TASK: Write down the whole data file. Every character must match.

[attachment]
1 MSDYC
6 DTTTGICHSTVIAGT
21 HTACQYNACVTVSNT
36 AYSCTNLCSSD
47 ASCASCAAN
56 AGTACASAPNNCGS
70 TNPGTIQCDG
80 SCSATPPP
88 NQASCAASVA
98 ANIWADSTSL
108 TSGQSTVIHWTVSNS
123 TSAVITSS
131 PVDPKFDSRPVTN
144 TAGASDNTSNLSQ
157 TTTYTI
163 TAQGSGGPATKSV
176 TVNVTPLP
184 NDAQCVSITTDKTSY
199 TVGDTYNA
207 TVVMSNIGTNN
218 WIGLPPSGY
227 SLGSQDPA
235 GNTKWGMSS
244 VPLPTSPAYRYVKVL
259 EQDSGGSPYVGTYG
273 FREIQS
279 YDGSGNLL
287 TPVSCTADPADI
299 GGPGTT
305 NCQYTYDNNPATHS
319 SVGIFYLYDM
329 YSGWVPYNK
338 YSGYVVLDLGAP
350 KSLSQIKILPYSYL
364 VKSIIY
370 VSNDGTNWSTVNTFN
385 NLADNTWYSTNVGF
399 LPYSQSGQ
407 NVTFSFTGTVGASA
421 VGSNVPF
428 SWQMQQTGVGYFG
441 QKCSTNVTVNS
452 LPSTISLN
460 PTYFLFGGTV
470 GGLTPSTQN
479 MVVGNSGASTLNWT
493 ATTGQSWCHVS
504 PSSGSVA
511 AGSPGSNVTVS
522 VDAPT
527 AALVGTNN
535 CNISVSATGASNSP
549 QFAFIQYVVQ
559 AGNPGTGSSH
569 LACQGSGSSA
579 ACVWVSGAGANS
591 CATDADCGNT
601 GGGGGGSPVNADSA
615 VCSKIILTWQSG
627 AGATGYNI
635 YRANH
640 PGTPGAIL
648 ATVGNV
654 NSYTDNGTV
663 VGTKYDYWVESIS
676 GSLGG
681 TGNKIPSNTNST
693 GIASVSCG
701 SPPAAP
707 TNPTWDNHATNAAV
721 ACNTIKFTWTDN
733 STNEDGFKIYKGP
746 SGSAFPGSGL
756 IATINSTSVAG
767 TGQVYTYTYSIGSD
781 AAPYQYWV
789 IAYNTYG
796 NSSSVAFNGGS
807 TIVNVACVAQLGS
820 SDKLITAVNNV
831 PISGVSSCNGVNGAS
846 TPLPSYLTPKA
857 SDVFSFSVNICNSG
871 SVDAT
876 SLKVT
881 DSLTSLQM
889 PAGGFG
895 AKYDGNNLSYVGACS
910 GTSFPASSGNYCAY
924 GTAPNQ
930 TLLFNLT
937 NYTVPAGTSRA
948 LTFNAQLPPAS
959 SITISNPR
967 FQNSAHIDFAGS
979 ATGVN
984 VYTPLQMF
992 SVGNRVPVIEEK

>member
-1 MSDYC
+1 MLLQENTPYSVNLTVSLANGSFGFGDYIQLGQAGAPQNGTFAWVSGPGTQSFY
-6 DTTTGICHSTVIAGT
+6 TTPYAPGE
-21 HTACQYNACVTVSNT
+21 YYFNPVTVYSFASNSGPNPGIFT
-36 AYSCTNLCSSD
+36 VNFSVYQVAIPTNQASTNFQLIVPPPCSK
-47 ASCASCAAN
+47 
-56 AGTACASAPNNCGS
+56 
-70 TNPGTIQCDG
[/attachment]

1 MSDYC
6 DTTTGICHSTVIAGT
21 HTACQYNACVTVSNT
36 AYSCTNLCSSD
47 ASCASCAAN
56 AGTACASAPNNCGS
70 TNPGTIQCDG
80 SCSATPPP
88 NQASCAASVA
98 ANIWADSTSL
108 TSGQSTVIHWTVSNS
123 TSAVITSS
131 PVDPKFDSRPVTN
144 TAGASDNTSNLSQ
157 TTTYTI
163 TAQGSGGPATKSV
176 TVNVTPLP
184 NDAQCVSITTDKTSY
199 TVGDTYNA
207 TVVMSNIGTNN
218 WIGLPPSGY
227 SLGSQDPA
235 GNTKWGMSS
244 VPLPTSPAYRYVKVL
259 EQDSGGSPYVGTYG
273 FREIQS
279 YDGSGNLL
287 TPVSCTADPADI
299 GGPGTT
305 NCQYTYDNNPATHS
319 SVGIFYLYDM
329 YSGWVPYNK
338 YSGYVVLDLGAP
350 KSLSQIKILPYSYL
364 VKSIIY
370 VSNDGTNWSTVNTFN
385 NLADNTWYSTNVGF
399 LPYSQSGQ
407 NVTFSFTGTVGASA
421 VGSNVPF
428 SWQMQQTGVGYFG
441 QKCSTNVTVNS
452 LPSTISLN
460 PTYFLFGGTV
470 GGLTPSTQN
479 MVVGNSGASTLNWT
493 ATTGQSWCHVS
504 PSSGSVA
511 AGSPGSNVTVS
522 VDAPT
527 AALVGTNN
535 CNISVSATGASNSP
549 QFAFIQYVVQ
559 AGNPGTGSSH
569 LACQGSGSSA
579 ACVWVSGAGANS
591 CATDADCGNT
601 GGGGGGSPVNADSA
615 VCSKIILTWQSG
627 AGATGYNI
635 YRANH
640 PGTPGAIL
648 ATVGNV
654 NSYTDNGTV
663 VGTKYDYWVESIS
676 GSLGG
681 TGNKIPSNTNST
693 GIASVSCG
701 SPPAAP
707 TNPTWDNHATNAAV
721 ACNTIKFTWTDN
733 STNEDGFKIYKGP
746 SGSAFPGSGL
756 IATINSTSVAG
767 TGQVYTYTYSIGSD
781 AAPYQYWV
789 IAYNTYG
796 NSSSVAFNGGS
807 TIVNVACVAQLGS
820 SDKLITAVNNV
831 PISGVSSCNGVNGAS
846 TPLPSYLTPKA
857 SDVFSFSVNICNSG
871 SVDAT
876 SLKVT
881 DSLTSLQM
889 PAGGFG
895 AKYDGNNLSYVGACS
910 GTSFPASSGNYCAY
924 GTAPNQ
930 TLLFNLT
937 NYTVPAGTSRA
948 LTFNAQLPPAS
959 SITISNPR
967 FQNSAHIDFAGS
979 ATGVN
984 VYTPLQMF
992 SVGNRVPVIEEK

>member
-1 MSDYC
+1 MLLQENTPYSVNLTVSLANGSFGFGDYIQLGQAGAPQNGTFAWVSGPGTQSFY
-6 DTTTGICHSTVIAGT
+6 TTPYAPGE
-21 HTACQYNACVTVSNT
+21 YYFNPVTVYSFASNSGPNPGIFT
-36 AYSCTNLCSSD
+36 VNFSVYQVAIPTNQASTNFQLIVPPPCSK
-47 ASCASCAAN
+47 
-56 AGTACASAPNNCGS
+56 
-70 TNPGTIQCDG